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Thu, 24 September 2020

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No child’s education should be dependent on their internet connection

No child’s education should be dependent on their internet connection

Measures must be put in place to help those children left behind by the lockdown, says Siobhain McDonagh MP | Credit: PA Images

4 min read

The closure of schools exposed the digital divide in our society. Lessons must be learnt from the last few months so that our young people do not fall even further behind.

After a long six-month absence from school, millions of children have finally returned for the start of a new term.

For the young women at the outstanding Ursuline Catholic Girl’s School in Merton, they may feel like they have never been away: though home schooling was disruptive, their guaranteed access to connectivity meant six online lessons a day with exercise classes, entertainment and contact with friends just a click away.

But for many of their peers, this month is their first time at school since March, with worrying data from the Children’s Commissioner revealing that around half of pupils had no access to online lessons at home.

I fear how far those young people will have fallen behind and we must all be concerned at how we can help them catch up.

The closure of schools exposed the digital divide in our society.

The Government talks about levelling up, but whilst 30% of private school pupils attended four or more online lessons per day during the lockdown, the same can be said for just 6.3% of state school pupils. And the problem is even worse than I first thought, with concerning new evidence from UCL’s Institute of Education revealing that almost a quarter of children entitled to free school meals completed no schoolwork or less than one hour per day during lockdown.

That’s not the school’s fault – only half of households earning between £6,000 and £10,000 had internet access, compared with 99% of households earning over £40,000.

In my constituency of Mitcham and Morden, our community mobilised at the beginning of the lockdown to run the #GetKidsConnected campaign, with organisations, charities and volunteers coming together to provide hundreds of children with tablets, data and the chance to continue schoolwork at home. A local solution to a national problem.

It is vital that connectivity is not a prerequisite for education.

But the Government was given every warning. Cross-party voices called on them to act.

Yet when they finally recognised the issue – offering 200,000 devices and 50,000 internet routers – it really was too little, too late, with Ofcom estimating that there are up to 1.78 million children with no access to a laptop, desktop or tablet. Meanwhile, the Government’s online lesson portal was of little support for those children on the wrong side of the digital divide. These children are overwhelmingly in the poorest households and already more likely to be behind.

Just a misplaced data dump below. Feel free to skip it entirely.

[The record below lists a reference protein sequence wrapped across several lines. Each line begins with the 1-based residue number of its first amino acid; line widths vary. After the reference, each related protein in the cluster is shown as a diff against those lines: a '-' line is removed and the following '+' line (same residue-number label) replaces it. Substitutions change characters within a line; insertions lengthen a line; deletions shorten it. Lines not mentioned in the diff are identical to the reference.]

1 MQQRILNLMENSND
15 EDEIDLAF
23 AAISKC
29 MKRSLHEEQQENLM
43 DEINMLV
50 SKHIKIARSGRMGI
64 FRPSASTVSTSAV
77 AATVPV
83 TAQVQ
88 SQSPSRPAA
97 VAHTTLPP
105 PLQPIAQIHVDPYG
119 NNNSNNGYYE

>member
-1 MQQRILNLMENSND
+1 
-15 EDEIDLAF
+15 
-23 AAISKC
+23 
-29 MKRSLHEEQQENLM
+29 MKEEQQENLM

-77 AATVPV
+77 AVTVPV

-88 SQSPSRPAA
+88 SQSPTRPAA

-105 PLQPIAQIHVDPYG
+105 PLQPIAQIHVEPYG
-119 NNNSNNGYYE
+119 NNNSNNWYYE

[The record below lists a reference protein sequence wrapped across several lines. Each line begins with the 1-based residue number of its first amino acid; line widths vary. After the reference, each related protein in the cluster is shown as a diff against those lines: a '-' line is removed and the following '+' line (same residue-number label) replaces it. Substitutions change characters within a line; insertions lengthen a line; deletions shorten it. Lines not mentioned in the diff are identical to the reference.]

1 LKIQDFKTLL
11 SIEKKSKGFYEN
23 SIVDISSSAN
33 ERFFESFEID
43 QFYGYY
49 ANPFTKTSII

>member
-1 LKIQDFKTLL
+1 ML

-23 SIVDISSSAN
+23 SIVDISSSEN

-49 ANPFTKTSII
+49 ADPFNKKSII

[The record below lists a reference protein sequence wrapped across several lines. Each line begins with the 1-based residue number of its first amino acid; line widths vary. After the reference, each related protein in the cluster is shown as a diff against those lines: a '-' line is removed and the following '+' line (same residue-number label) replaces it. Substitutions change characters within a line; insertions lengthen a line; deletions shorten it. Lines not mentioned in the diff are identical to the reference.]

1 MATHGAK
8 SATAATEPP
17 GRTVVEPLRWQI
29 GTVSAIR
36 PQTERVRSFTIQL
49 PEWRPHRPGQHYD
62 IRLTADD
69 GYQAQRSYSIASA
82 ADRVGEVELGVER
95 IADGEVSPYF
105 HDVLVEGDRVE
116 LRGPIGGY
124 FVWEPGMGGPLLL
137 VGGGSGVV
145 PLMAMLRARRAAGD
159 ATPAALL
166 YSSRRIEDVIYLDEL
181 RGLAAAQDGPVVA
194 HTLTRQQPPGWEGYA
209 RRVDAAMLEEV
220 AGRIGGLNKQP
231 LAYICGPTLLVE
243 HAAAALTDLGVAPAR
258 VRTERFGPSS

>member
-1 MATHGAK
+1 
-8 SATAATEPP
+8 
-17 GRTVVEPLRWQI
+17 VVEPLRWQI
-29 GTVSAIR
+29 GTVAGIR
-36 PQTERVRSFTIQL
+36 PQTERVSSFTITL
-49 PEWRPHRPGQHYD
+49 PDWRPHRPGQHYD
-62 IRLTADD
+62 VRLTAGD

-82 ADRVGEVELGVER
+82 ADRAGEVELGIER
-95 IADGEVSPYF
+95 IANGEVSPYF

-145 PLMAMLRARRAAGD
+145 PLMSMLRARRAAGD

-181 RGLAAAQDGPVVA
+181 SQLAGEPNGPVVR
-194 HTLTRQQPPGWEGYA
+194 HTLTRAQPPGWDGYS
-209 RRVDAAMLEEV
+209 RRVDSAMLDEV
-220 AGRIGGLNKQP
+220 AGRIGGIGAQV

It is vital that connectivity is not a prerequisite for education. Though schools have finally returned, local lockdowns continue and the future remains entirely unpredictable.

Lessons must be learnt from the difficult few months just gone so that our young people do not fall even further behind.

That’s why I am calling on the Government to ensure that all children entitled to free school meals have internet access and adequate devices at home.

It’s a low-cost proposal that would make an immediate, tangible difference to some of the most vulnerable children in our society.

Of course this doesn’t make up for months of lost learning. Measures must be put in place to help those children left behind by the lockdown. But society has changed and the digital divide grows by the day in our increasingly connected world.

Next week is the Government’s chance to intervene. My cross-party internet access Bill returns to the House of Commons for its Second Reading.

It’s a proposal that has the backing of over 40 leading voices in education, including four former Education Secretaries, four former Children’s Ministers, a former Head of Ofsted, the Chair of the Education Select Committee, cross-party MPs, leading children’s charities, education unions, academics, and even a former Prime Minister!

Because no matter your political party, surely we can all agree that no child’s education should be dependent on their internet connection.

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Connecting Communities is an initiative aimed at empowering and strengthening community ties across the UK. Launched in partnership with The National Lottery, it aims to promote dialogue and support Parliamentarians working to nurture a more connected society.

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